Milwaukee officials mark 2 years of COVID with in-person briefing
MILWAUKEE (CBS 58) -- It's been two years since the first confirmed case of COVID-19 in Milwaukee County. Leaders are reflecting on how the pandemic has impacted the community.
County officials held the first in-person COVID-19 briefing since the height of the pandemic at North Division High School Monday. It was also a chance for community members to come and ask questions. "Who would've imagined that after two years COVID would still be such a significant part of our lives," said Milwaukee Mayor Cavalier Johnson.
The message to the public was to be cautiously optimistic when it comes to COVID. While cases are trending downward, officials say the virus still poses a risk to the community. Throughout the pandemic, case numbers spiked, countless people were hospitalized, and there were more than 1,000 deaths in the Milwaukee area. Jobs were also lost and students were greatly impacted.
"To keep that safety in place and still teach can be very, very hard and if we get some type of notice that there may be a case in our building, that's frightening for them," said Elaine Lathen, MPS teacher.
Officials say vaccination rates across the county are still not where they should be. "Our populations of color have substantially low vaccination rates than our white populations. School-aged children are not vaccinated nearly at high enough rates in this county," said Dr. Ben Weston, chief health policy advisor for Milwaukee County.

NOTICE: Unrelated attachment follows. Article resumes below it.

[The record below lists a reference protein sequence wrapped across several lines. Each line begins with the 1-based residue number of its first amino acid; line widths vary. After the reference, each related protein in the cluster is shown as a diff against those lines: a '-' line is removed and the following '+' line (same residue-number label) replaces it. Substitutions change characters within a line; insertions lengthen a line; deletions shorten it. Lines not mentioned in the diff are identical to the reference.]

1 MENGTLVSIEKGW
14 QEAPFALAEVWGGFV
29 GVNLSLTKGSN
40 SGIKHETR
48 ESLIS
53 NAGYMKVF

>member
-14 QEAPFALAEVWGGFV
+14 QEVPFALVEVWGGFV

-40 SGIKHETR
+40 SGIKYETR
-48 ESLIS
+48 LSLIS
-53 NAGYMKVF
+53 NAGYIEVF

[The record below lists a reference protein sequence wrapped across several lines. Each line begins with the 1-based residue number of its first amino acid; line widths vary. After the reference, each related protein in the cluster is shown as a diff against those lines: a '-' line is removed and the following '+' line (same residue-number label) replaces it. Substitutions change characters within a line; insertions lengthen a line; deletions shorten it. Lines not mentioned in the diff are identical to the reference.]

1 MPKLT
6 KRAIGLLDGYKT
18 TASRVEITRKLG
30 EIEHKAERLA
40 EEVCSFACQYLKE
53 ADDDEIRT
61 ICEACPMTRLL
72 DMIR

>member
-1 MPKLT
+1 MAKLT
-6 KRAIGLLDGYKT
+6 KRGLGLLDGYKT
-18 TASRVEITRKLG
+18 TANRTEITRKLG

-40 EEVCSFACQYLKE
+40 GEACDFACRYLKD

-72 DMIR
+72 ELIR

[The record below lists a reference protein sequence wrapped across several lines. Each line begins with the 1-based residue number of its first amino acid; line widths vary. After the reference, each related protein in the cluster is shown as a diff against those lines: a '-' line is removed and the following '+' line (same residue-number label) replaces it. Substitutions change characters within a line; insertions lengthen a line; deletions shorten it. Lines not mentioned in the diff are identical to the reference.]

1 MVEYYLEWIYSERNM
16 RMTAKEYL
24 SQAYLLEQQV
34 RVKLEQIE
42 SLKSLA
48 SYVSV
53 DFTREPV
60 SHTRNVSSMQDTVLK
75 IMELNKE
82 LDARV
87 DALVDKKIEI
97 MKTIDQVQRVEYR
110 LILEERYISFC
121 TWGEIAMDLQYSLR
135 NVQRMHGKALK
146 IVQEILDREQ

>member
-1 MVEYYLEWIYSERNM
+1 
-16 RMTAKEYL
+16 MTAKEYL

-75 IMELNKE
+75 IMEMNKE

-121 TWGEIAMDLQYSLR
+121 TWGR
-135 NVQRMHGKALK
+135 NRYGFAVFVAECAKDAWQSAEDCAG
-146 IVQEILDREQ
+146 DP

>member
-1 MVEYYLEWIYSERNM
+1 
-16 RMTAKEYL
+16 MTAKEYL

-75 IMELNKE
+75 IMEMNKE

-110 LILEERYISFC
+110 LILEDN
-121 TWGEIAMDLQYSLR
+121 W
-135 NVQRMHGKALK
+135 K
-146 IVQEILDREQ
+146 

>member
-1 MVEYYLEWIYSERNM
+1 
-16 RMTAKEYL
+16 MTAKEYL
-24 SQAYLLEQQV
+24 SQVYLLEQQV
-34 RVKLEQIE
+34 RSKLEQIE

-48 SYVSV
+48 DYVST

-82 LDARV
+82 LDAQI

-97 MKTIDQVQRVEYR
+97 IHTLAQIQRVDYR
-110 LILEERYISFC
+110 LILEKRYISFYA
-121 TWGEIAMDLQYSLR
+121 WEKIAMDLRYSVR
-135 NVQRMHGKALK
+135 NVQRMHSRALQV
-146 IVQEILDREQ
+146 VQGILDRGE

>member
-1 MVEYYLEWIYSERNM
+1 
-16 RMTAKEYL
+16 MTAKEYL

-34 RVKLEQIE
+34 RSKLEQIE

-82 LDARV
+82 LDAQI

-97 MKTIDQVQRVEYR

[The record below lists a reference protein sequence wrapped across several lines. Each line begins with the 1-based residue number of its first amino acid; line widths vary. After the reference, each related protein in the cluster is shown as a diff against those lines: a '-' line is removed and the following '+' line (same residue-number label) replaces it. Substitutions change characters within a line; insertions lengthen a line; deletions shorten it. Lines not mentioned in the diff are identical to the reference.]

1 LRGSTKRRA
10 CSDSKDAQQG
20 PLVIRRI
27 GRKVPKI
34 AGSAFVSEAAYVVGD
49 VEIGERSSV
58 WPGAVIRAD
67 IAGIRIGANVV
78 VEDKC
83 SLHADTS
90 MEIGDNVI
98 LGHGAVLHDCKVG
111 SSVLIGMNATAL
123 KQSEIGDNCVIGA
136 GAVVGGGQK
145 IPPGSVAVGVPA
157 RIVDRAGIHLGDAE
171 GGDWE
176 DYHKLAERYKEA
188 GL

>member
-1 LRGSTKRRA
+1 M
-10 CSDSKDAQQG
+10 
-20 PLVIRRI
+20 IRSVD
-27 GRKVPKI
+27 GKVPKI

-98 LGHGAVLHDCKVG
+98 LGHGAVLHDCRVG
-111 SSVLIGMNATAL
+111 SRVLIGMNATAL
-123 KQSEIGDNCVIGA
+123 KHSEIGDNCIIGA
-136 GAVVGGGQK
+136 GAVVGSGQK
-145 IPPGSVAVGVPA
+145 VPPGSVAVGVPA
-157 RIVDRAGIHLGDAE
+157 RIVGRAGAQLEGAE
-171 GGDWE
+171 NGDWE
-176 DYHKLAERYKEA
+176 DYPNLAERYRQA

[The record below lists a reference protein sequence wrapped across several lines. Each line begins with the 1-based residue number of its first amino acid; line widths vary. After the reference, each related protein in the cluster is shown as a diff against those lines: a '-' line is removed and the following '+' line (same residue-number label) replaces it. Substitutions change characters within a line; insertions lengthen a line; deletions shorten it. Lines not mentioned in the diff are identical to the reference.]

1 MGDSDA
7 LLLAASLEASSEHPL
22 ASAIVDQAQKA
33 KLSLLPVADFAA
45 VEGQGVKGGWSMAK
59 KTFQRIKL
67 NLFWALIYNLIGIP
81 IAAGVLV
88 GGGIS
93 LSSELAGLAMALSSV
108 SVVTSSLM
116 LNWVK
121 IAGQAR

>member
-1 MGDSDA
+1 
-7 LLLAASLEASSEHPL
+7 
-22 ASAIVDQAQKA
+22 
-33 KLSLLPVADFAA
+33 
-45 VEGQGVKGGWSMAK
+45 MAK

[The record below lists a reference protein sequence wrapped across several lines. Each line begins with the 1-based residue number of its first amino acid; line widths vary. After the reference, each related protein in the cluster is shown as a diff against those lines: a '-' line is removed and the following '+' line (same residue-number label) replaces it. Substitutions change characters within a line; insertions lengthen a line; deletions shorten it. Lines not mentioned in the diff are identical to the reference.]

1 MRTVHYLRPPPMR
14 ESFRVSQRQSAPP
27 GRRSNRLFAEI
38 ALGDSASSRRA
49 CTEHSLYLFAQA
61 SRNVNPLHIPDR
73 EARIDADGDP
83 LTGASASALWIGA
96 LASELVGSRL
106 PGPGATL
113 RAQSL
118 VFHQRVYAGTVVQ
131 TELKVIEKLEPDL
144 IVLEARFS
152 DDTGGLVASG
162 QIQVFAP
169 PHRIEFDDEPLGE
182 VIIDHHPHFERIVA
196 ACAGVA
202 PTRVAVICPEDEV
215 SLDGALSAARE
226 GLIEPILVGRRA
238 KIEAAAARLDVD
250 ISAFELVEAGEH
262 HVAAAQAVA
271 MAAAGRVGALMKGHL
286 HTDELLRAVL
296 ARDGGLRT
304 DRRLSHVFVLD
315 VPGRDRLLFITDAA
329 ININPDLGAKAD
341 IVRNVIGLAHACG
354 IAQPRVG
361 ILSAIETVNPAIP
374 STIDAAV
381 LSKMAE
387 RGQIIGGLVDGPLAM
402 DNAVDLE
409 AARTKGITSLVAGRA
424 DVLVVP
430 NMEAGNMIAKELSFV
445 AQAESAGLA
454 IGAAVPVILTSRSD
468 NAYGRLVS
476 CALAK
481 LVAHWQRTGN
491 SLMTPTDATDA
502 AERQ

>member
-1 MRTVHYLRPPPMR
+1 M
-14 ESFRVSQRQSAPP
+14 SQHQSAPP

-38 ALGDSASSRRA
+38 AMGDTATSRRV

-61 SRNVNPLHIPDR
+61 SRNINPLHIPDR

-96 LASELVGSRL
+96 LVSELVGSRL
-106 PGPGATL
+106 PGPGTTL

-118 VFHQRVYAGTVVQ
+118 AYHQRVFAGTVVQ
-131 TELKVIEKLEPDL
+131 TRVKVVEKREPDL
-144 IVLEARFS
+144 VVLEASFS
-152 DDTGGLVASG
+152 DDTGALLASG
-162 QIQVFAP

Milwaukee leaders also say less than half of those who are fully vaccinated have gotten a booster shot. As a fourth shot is likely to be recommended soon, officials are stressing vaccinations across the board to keep the cases down. "If we don’t vaccinate more of our most vulnerable population, if we don’t vaccinate kids, we will likely see increase in cases," said Kirsten Johnson, commissioner of health for Milwaukee Health Department.
Johnson also says they're monitoring recent increases of COVID-19 in wastewater which could indicate virus spread, but more data needs to be collected.
"Locally, we see and are closely following some increases in wastewater levels of the virus. Specifically the Jones Island sewer. It's too early to see trends there but in this time of low community testing, wastewater is a valuable resource to help us understand future trends in this disease," said Dr. Weston.
Still no word from the World Health Organization on what metrics need to be met for the pandemic to officially come to an end.